If you’re thinking of going out for an evening meal or need to head out early for breakfast, Mexican street food is perfect! Otherwise known as Antojitos (which translates to “little cravings”), street food in Mexico is typically eaten in the time between lunch and the next meal – basically they’re there as a way to curb those hunger cravings before dinner (though street food makes great dinner too!).
If you’re craving some corn on the cob, look no further than Elotes! In Mexico, the best Elotes can be found on the grill. Choose from a variety of toppings, such as chili powder, cojita cheese, lime juice, hot sauce, or mayonnaise. When served in a cup as kernels with the usual Elote seasonings, they are called Esquites and are eaten with a spoon. These make a great easy late afternoon snack if you’re feeling peckish!
Similar to pasties, gorditas are small, thick masa cakes, sliced in the middle and stuffed with meat, cheese and other fillings (a bit like a pita pocket). They can also be laid flat with a bordered edge to hold fillings such as coriander, pork, avocado and cotija cheese.
Chalupas are most popular in the region of Puebla, and consist of small tortilla cups filled with beans, meat, salsa and lettuce. Another variation, called Chilapas, use a crispy tortilla cup with similar fillings with the addition of avocado, cream and onion. Yum!
Sandwich lovers – don’t despair! Mexico has its own type of sandwich – the empalme! Empalmes are a type of Mexican sandwich (akin to stacked tortillas), and are more typical in the Street Markets of Nuevo Leon. An empalme consists of two corn tortillas, with refried beans, salsa, tomatoes, oregano, chorizo, cheese and chillies filled in between, and grilled on a charcoal grill or a comal (a flat griddle, similar to a frying pan).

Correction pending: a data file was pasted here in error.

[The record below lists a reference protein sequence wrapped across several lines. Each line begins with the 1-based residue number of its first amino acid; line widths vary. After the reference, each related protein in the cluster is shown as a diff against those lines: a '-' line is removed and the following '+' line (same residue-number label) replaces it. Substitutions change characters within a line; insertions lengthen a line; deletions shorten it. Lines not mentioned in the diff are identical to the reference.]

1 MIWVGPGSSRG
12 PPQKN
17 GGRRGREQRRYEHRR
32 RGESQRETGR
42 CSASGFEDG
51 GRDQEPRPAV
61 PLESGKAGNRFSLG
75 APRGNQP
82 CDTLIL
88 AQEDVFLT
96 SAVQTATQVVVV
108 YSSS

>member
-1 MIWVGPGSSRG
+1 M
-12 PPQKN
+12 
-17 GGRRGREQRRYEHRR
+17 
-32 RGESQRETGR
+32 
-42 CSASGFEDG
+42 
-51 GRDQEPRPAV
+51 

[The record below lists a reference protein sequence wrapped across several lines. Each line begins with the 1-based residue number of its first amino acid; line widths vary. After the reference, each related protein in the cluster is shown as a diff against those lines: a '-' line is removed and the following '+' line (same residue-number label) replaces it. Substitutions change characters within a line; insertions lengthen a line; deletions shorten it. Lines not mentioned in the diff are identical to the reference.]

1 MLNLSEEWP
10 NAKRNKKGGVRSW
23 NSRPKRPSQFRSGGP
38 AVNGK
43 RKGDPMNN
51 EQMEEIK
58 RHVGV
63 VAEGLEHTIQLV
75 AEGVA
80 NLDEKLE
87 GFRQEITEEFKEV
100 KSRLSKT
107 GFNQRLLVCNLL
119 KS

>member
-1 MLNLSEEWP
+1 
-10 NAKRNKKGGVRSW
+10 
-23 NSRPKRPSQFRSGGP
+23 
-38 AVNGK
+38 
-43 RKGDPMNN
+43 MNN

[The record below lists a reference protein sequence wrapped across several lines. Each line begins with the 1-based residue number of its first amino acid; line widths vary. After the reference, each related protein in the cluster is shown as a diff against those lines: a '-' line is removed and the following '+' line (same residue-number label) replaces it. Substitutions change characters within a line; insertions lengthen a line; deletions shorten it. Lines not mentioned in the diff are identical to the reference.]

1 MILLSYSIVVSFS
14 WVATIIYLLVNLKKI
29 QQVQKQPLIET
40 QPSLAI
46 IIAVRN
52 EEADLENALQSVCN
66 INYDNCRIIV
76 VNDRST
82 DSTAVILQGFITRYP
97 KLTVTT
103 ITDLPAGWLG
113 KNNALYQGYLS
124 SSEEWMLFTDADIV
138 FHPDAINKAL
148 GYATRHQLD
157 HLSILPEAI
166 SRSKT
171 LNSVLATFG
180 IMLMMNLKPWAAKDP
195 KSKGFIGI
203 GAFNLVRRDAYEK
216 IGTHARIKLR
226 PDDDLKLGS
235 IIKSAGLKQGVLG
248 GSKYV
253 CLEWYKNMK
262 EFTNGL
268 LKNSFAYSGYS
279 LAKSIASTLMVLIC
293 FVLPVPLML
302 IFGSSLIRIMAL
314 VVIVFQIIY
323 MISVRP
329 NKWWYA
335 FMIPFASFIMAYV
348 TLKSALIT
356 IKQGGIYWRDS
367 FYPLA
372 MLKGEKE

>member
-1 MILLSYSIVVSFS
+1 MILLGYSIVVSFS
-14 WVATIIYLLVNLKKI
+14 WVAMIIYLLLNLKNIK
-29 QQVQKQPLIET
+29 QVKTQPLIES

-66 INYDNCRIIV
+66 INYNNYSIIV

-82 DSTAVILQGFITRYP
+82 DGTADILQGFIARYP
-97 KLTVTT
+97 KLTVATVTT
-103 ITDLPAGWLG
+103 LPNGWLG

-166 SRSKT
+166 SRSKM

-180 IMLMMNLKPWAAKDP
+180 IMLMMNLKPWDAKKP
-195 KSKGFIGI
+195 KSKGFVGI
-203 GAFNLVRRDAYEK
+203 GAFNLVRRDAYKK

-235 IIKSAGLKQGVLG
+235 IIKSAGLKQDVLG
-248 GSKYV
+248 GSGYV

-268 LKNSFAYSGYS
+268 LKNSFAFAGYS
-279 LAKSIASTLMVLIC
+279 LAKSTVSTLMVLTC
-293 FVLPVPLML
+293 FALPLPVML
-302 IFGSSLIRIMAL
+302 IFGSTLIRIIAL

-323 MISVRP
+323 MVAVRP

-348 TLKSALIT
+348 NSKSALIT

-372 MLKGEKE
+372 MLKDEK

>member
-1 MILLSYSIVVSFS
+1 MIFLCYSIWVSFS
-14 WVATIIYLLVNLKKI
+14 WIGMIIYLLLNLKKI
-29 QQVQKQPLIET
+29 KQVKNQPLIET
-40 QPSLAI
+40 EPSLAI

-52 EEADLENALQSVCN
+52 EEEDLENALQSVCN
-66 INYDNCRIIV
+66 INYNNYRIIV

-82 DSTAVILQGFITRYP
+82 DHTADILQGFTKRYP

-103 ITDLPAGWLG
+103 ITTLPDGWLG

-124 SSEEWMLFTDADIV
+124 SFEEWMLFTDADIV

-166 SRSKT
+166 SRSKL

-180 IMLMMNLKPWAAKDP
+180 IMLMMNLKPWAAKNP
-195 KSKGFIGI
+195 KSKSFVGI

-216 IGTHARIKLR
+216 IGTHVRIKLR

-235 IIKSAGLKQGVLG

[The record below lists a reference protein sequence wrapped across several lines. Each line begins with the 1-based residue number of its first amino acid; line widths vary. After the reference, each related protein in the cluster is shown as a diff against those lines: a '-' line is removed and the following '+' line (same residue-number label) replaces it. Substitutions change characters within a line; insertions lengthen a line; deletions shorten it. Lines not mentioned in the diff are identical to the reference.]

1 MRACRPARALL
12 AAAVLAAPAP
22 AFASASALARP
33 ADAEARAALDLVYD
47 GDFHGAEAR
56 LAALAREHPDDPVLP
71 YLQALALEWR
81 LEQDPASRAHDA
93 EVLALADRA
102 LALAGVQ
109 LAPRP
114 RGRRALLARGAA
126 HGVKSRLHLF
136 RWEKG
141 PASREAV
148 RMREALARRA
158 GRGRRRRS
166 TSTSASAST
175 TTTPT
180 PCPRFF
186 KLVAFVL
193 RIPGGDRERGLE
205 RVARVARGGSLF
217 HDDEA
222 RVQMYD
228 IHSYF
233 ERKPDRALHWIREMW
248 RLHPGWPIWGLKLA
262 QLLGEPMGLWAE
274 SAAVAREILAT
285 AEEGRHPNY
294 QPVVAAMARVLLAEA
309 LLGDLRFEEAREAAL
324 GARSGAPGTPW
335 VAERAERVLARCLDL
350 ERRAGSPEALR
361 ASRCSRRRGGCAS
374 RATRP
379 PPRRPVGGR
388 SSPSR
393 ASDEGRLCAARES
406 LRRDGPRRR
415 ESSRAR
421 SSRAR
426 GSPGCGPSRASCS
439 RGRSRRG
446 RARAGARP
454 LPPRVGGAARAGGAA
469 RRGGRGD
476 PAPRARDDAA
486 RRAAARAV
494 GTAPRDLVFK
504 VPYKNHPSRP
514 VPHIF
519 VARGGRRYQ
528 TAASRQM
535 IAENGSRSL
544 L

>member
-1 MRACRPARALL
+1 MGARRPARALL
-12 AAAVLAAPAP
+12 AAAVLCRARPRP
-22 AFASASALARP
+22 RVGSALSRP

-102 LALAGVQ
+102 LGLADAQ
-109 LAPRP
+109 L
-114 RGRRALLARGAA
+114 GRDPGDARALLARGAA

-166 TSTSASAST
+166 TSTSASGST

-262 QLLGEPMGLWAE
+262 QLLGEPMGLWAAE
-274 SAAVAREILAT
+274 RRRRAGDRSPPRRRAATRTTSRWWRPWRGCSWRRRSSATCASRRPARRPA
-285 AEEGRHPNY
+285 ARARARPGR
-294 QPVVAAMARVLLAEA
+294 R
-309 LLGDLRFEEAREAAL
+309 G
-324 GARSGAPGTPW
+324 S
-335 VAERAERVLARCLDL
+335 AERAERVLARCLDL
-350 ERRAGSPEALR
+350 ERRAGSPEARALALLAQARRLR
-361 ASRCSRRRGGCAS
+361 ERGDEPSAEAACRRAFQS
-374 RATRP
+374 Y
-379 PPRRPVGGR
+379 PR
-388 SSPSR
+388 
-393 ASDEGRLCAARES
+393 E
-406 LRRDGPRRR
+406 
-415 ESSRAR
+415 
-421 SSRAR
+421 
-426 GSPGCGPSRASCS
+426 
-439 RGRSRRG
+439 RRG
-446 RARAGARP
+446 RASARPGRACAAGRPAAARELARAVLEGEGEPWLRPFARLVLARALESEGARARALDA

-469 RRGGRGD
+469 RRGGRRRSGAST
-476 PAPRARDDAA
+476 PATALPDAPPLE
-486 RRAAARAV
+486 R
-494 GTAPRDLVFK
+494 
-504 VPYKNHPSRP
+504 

Toasted and crunchy, these are usually made with leftover tortillas that are not fresh enough to be made into tacos, but are still fresh enough to be eaten. They can be served as an accompaniment to stews and seafood, or topped with salsa, avocado or cheese. A similar variation can be found in your local supermarket as tortilla chips, though these are the real deal!
Now here’s a must-try! Tlacoyos (La-caw-yo) are oval or football shaped patties made from corn maize, and can have a dark-grey charcoal-like colour or the golden colour typical of tortillas. These are either baked or toasted, and filled with ground beans, cheese, fava beans, pork rind and array of other ingredients. Tlacoyos are best eaten immediately, while fresh and warm, as the bread can become tough and dry when left out or reheated.
Here’s something for you soup lovers – Pozole is a hot soup made with hominy, pork (though other meat can be used), chili, onion, garlic, radish, avocado, salsa or limes. It is frequently served during celebrations such as Quinceañeras, weddings, birthdays, baptisms and New Year’s Day, but can also be found in street markets. Pozole can be served white, red or green (depending on whether the soup is made from hominy, red or green chili).
Got your own Mexican snacks you love to make? Perhaps you’ve had some of the snacks above - let us know on Facebook